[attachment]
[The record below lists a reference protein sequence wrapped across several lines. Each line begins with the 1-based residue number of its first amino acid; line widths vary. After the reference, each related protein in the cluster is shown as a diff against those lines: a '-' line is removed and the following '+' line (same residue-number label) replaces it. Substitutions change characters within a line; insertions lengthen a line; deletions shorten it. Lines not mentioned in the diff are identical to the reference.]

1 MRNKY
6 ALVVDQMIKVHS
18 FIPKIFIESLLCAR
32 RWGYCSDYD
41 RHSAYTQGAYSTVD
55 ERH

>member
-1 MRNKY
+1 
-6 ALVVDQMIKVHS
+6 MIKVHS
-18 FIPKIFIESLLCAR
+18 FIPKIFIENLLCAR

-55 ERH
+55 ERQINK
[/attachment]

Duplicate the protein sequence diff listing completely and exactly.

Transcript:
[The record below lists a reference protein sequence wrapped across several lines. Each line begins with the 1-based residue number of its first amino acid; line widths vary. After the reference, each related protein in the cluster is shown as a diff against those lines: a '-' line is removed and the following '+' line (same residue-number label) replaces it. Substitutions change characters within a line; insertions lengthen a line; deletions shorten it. Lines not mentioned in the diff are identical to the reference.]

1 MRNKY
6 ALVVDQMIKVHS
18 FIPKIFIESLLCAR
32 RWGYCSDYD
41 RHSAYTQGAYSTVD
55 ERH

>member
-1 MRNKY
+1 
-6 ALVVDQMIKVHS
+6 MIKVHS
-18 FIPKIFIESLLCAR
+18 FIPKIFIENLLCAR

-55 ERH
+55 ERQINK